Watatita: I Love ‘Made in Indonesia’
Jakarta’s International Handicraft Trade Fair (Inacraft) was held recently in JCC Senayan which attracted thousands of visitors each day. I decided to visit it with my mother — we are great admirers of Indonesian handicrafts. Even though it was incredibly exhausting walking through halls and halls of stalls, packed with eager shoppers, I was really happy to see modern day Jakartans so enthusiastic to purchase local products and supporting small local businesses.
For the last couple of months, I’ve sworn to myself that I will try to purchase local products for all my needs. I used to spend hours in Mangga Dua looking for a great quality fake designer bag, and now I think that it was a stupid thing to do. Why was I spending a lot of money on a fake branded bag, supporting a supposedly an illegal business? Now I’d rather spend the same amount of money purchasing a high quality batik or waved bag, supporting a local brand or business.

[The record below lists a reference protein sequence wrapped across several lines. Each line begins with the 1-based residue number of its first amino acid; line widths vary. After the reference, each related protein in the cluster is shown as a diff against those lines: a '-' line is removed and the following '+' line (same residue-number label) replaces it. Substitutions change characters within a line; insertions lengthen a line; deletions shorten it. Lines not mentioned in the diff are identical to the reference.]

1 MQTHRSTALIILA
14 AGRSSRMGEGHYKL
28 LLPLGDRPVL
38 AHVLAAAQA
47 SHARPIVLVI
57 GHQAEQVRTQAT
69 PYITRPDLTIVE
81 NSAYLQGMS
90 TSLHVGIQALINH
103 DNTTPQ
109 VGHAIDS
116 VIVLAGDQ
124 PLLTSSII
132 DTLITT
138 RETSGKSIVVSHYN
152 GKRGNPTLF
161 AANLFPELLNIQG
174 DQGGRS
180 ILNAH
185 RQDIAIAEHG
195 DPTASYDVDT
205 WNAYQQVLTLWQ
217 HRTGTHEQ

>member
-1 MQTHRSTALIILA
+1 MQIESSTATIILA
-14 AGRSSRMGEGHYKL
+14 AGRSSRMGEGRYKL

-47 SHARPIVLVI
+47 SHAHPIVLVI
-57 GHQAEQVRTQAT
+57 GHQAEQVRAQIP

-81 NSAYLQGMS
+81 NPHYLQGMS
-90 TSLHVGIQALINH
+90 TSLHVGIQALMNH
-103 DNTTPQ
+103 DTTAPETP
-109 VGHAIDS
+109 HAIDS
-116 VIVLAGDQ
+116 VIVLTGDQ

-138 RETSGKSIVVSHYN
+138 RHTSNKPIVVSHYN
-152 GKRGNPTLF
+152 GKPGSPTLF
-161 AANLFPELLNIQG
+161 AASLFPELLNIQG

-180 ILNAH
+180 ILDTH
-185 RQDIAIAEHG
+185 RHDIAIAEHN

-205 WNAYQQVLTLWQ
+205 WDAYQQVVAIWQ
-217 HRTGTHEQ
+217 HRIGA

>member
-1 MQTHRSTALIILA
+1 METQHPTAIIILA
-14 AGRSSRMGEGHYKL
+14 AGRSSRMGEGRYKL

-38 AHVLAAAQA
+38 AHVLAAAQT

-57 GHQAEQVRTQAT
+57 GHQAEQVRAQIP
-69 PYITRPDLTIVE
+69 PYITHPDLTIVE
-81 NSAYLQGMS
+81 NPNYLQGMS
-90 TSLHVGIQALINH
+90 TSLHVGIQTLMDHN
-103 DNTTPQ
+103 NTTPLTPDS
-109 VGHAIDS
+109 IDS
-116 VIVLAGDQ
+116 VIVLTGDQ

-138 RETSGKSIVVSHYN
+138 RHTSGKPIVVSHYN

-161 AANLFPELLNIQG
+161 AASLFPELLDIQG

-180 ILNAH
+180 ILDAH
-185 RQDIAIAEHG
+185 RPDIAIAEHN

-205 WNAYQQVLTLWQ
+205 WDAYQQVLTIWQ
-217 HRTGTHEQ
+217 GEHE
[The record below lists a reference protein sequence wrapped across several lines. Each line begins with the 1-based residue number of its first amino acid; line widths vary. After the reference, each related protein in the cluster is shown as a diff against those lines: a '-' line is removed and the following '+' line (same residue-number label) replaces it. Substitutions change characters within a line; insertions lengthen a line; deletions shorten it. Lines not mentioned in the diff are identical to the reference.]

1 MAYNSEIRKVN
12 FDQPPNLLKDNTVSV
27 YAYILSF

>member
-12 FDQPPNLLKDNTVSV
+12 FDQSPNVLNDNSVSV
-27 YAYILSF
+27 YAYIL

It used to be difficult to search for well-made Indonesian products, but it’s everywhere now. You can even preorder a pair of batik shoes from the Internet nowadays.
It is a matter of taste, but many people tend to feel more “expensive” or “valuable” when they use brands from overseas, or they think that local brands are not as good or not as well made. Women would spend a ridiculous amount of money on European skincare products such as Lancome, Chanel, and Clinique when Indonesian skincare products also do the job, they’re made for Asian skin and some specially for tropical climate, and they’re not too expensive.
People rarely show off their Indonesian made pair of jeans, but when they buy a pair of imported designer denims, they flaunt it because it makes them feel awesome. I’d rather flaunt my new rattan bag I bought at Inacraft because it’s handmade by the very talented craftspeople in Jogjakarta. No, I don’t have to pay for the designer’s yacht and mansion.
However, it’s a pity that some batik brands sell their batik products for a high price, while the batik artists receive very small salary. No wonder why less and less Indonesians prefer not to take up a career in the arts and crafts field.
We Indonesians sometimes take our arts, traditional handicrafts, and products for granted, while the expats value and love it more than we do. It’s time for Indonesians to appreciate local made products more and support our homegrown businesses which could help our economy to grow.